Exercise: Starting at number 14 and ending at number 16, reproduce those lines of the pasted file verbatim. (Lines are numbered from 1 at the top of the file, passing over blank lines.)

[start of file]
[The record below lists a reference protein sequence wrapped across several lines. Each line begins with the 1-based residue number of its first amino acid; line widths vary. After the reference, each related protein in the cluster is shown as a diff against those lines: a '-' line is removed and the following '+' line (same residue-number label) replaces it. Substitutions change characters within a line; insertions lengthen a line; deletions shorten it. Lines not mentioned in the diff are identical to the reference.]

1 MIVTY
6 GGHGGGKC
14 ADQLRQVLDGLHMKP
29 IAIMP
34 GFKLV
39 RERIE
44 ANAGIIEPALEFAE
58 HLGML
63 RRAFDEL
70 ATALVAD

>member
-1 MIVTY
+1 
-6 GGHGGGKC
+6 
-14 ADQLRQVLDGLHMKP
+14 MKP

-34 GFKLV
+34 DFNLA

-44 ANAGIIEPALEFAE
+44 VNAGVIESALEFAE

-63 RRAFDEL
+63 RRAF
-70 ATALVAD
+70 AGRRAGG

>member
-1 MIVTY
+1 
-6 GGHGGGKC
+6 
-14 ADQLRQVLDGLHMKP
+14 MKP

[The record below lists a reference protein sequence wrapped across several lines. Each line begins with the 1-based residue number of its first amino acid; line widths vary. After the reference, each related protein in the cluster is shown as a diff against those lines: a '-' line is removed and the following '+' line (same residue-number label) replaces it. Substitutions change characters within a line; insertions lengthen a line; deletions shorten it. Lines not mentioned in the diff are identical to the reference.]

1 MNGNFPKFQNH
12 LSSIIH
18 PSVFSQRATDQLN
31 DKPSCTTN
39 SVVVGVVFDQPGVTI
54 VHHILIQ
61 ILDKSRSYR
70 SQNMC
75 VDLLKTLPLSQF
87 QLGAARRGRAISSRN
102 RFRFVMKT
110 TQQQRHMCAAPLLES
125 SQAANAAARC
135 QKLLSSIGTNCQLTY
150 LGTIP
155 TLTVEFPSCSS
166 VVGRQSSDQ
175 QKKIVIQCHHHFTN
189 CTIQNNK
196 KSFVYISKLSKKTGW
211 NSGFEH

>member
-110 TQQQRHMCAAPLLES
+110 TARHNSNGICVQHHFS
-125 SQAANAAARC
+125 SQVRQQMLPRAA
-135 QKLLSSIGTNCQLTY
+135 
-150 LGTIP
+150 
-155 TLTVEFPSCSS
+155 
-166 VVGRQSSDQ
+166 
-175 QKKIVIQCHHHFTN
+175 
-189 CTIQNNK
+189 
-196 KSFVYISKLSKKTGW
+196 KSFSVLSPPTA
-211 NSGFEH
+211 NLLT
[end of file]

+1 
-6 GGHGGGKC
+6 